Some parents hold onto anger from their marriage and let this anger influence the way they parent their children. They may talk badly about the other parent or even discourage the child from having a close relationship with the other parent.

In some cases, the situation escalates into parental alienation. Parental alienation occurs when a parent intentionally sabotages the relationship between the child and the other parent. Many experts consider parental alienation to be a form of emotional abuse.

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Waukesha County Child Custody LawyerThe time following a divorce, separation, or other establishment of a court-ordered child custody order can be a time of high conflict between co-parents. Unfortunately, this results in many false accusations of child abuse that judges and courts must spend valuable time and resources investigating. 

For those parents who are dealing with real concerns of child abuse, the prevalence of false accusations may make them understandably worried about whether the court will take their concerns seriously. After all, proving child abuse is not always easy, and although your parental intuition may be absolutely sure that something is “off,” it can be difficult to collect evidence to prove it. If you are worried that your ex is abusing your child and you want to take action in the form of a modified custody arrangement, contact an experienced Wisconsin child custody attorney today for help.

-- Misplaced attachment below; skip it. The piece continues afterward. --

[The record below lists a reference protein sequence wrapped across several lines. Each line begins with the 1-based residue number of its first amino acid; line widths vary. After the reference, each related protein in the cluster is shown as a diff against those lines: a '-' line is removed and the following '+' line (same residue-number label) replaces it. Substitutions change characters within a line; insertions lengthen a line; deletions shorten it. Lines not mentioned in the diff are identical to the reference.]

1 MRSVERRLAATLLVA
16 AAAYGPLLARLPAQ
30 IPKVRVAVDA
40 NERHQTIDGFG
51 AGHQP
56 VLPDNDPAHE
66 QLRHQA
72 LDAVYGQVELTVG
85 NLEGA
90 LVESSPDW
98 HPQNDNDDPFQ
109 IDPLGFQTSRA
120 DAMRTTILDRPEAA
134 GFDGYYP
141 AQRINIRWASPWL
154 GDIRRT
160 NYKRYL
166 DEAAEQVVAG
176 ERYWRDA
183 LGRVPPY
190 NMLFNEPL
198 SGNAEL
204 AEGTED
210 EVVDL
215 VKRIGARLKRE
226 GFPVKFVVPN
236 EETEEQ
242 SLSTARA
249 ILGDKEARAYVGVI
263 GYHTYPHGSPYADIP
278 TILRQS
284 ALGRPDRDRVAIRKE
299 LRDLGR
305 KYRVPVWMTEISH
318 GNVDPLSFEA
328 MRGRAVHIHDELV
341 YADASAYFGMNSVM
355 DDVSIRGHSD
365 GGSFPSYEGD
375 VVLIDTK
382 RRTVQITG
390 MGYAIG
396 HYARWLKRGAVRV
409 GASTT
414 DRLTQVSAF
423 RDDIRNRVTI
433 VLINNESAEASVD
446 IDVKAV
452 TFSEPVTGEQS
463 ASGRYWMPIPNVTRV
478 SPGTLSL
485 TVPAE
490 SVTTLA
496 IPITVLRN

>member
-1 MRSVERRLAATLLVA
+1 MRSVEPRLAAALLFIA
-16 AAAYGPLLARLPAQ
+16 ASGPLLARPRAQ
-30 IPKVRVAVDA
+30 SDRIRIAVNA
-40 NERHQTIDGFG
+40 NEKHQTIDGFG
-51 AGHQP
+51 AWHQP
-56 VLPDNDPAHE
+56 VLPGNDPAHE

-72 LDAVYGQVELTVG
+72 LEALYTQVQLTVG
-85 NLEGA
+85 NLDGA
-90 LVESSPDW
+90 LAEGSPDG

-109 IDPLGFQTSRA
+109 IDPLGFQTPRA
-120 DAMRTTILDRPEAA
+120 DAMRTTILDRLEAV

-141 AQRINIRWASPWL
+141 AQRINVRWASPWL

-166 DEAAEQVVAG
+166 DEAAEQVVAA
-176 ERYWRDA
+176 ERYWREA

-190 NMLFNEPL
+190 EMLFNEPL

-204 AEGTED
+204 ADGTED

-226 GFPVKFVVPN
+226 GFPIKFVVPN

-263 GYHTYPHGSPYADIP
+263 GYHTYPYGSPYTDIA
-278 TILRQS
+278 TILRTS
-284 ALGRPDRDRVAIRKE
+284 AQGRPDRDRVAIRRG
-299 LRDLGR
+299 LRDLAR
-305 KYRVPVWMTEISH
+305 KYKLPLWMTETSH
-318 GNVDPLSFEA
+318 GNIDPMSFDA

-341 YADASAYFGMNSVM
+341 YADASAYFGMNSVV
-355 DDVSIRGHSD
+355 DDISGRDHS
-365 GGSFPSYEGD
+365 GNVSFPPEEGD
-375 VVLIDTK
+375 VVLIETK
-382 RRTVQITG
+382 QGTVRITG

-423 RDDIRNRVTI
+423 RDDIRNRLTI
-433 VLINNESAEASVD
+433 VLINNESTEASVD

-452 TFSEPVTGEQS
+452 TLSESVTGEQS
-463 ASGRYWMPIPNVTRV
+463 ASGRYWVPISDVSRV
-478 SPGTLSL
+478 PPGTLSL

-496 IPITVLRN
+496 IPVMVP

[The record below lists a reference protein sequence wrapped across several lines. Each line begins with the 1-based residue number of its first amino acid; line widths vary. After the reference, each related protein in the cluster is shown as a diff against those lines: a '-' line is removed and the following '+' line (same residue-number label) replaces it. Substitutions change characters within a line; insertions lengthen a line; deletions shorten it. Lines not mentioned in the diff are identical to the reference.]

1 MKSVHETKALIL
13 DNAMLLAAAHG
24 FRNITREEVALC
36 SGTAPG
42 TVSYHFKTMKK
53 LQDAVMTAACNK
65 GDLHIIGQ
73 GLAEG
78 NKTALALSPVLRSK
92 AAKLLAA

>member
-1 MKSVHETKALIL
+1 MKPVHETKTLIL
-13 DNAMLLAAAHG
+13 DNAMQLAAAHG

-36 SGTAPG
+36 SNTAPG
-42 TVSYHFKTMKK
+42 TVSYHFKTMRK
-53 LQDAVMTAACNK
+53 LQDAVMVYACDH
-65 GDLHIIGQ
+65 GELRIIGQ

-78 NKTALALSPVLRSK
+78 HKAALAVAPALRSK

How Does Child Abuse Impact Child Custody Disputes in Wisconsin? 

Wisconsin family law judges are primarily concerned with implementing a custody order that is in the best interests of the child. When a court finds that a parent has committed a pattern or serious incident of child or spousal abuse, Wisconsin law requires the well-being of the child to be the first consideration when making custody decisions. This usually means removing joint or sole legal custody from the abusive parent or only allowing supervised visitation. In cases involving concerns of ongoing physical abuse, the child may be immediately removed from physical placement with the abusive parent.